• Be tax efficient. Put your tax-efficient investments, like municipal bonds or ETFs, in taxable accounts. Conversely, you want your tax-inefficient investments like mutual funds in tax-advantaged accounts. These include traditional and Roth IRAs. Taking these steps will help you reduce your tax bill.
  1. Expect the Unexpected

Even the best financial planning can be upended by surprises in life. Whether it takes the form of a job loss, illness, lawsuit or natural disaster, you need to have a plan in place for surviving a major financial obstacle. If you don’t have enough assets to self-insure against great financial risk, resolve to protect yourself with insurance. Here are a few helpful guidelines:

  • Maintain health insurance to protect against big medical expenses. Even if you’re in good health, having insurance protects you against unexpected injury or illness. There are many types of plans available, so look for one that meets your particular needs in coverage, deductibles, and copayments.
  • Purchase life insurance to protect your dependents. If you have a spouse or children who depend on you financially, life insurance is a must-have. If your employer offers group term life insurance, make sure to take advantage of it – these policies are usually very cost-effective and typically don’t require a medical exam. If you need additional life insurance, consider a private term policy. You may be surprised at how affordable they can be, even if you are aging or not in perfect health.
  • Take out disability insurance to protect your earning power. According to the Social Security Administration, the odds of becoming disabled are greater than the odds of dying young. In fact, someone who turned 20 years old in 2019 has a 19% chance of becoming disabled prior to retirement and just a 3% chance of dying in that same timeframe. You may have short- or long-term disability coverage available through your employer, but you could purchase an individual policy, too.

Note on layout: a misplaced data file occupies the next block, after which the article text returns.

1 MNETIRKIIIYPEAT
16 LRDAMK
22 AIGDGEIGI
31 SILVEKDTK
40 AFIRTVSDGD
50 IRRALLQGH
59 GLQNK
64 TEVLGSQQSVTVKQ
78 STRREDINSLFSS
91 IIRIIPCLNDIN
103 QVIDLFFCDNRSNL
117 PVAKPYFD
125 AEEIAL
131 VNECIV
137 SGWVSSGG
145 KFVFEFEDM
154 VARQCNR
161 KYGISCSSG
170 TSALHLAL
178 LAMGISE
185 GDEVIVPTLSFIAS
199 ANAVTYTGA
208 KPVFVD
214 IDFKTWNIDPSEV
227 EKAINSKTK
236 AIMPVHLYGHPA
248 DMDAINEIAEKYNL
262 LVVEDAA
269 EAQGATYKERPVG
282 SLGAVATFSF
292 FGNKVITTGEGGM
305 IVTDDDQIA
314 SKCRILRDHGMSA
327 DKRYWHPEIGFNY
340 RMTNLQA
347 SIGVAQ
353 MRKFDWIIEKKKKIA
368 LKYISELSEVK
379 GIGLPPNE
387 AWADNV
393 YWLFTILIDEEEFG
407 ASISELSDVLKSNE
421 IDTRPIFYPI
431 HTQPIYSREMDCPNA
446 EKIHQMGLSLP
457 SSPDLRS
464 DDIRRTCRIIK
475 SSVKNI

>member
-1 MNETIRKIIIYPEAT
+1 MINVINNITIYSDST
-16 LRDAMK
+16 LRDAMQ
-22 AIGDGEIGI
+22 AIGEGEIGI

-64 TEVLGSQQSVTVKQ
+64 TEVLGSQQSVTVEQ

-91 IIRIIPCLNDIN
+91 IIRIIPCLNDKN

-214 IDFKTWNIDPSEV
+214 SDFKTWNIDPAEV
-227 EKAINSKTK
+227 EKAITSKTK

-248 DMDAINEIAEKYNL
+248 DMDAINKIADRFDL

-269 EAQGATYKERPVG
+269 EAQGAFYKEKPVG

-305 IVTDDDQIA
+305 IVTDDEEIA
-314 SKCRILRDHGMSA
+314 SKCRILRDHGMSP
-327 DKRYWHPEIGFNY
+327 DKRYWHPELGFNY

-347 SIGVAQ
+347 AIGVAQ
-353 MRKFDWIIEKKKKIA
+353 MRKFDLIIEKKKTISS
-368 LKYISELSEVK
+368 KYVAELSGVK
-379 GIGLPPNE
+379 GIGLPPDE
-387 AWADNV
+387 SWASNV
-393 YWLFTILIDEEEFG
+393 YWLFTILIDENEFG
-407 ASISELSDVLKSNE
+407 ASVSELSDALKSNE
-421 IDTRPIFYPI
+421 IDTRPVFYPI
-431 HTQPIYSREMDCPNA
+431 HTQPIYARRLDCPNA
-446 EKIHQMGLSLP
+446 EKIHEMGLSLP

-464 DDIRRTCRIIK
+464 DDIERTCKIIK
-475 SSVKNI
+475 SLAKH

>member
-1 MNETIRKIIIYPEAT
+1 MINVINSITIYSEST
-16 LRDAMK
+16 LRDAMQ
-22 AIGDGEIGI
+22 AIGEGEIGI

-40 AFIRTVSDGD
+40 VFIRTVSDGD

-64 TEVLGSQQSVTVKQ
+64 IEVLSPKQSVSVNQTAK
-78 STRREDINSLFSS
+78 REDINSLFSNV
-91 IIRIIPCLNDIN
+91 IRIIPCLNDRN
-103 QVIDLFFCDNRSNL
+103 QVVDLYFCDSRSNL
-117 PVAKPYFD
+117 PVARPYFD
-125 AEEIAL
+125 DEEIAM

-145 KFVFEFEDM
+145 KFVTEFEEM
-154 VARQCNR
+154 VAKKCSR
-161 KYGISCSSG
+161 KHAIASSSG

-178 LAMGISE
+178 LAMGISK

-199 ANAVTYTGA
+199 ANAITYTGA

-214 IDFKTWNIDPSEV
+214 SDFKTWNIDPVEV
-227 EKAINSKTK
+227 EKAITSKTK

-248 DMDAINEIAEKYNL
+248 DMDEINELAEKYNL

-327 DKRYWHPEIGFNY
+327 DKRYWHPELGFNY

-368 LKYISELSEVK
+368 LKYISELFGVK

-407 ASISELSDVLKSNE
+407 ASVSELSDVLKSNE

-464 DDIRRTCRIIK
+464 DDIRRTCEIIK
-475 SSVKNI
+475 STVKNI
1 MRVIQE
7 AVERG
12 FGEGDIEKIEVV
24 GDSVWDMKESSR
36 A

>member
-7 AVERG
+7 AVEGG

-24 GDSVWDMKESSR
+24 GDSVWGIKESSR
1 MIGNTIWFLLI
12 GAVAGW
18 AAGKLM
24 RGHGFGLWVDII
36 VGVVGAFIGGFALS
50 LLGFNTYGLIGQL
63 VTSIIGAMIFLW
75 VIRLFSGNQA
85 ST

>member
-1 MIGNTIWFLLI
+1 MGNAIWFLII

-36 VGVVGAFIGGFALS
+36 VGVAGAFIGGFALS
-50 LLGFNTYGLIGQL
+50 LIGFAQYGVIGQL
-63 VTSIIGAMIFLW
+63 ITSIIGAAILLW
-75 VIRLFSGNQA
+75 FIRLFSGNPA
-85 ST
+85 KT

• Consider purchasing long-term care insurance. Here’s a startling statistic: According to the U.S Department of Health and Human Services, the typical 65-year-old has a 52% chance of needing long-term care at some point. As you may know, however, these policies can be very expensive. If you think it’s the right move for you, a financial advisor can provide unbiased sources of information to help you choose a policy that fits your needs.
  1. Create an Estate Plan

If you think estate planning is only for the wealthy, think again. Everyone should take a few simple steps to protect their estate – and their loved ones – so that the fate of hard-earned assets isn’t left to third parties like attorneys or tax agencies upon death. If you haven’t done so yet, here’s how to get started with estate planning:

  • Designate beneficiaries for retirement accounts, life insurance policies and annuities. This is the easiest way to make your wishes known and to ensure an asset can transfer quickly to your designated heirs. It’s not a one-and-done transaction, however. You should review beneficiaries annually and make changes as life events may require.
  • Prepare a will and keep it updated. When you die without a will, there are innumerable delays and financial costs associated with distributing your assets. Protect your loved ones from this fate by spelling out who should receive your assets, plans to repay any remaining debts and special considerations for your dependents’ support and care. (Note: Beneficiary designations will trump what’s written in a will, so make sure you update beneficiary selections if they differ from your intentions.) An experienced estate planning attorney can be helpful in writing a will and including all the necessary details. Make sure your heirs know where to find your estate documents once they are finalized.
  • Appoint a healthcare power of attorney. An important inclusion in your will is who will make financial decisions on your behalf if you become medically incapacitated and unable to do so yourself. This person should be a trusted and competent confidant, and they need not be a family member.
  • Create a revocable living trust if your estate is complex. If you have a lot of assets or very specific wishes about how each is distributed, consider utilizing this tool to spell out every detail that’s important to you. It may be a useful addition to your will and beneficiaries in certain circumstances. An attorney or financial planner can help you make this determination.

The above list may seem intimidating, but each of these resolutions will bring you one step closer to financial fitness in 2020. Remember, you don’t have to do it all at once, so take things one step at a time and you’re sure to see important progress in your financial health by the year’s end. Good luck!

Securities offered through Triad Advisors, LLC, member FINRA/SPIC. Advisory services offered through TriCapital Wealth Management, Inc. TriCapital Wealth Management, Inc. is not affiliated with Triad Advisors, LLC.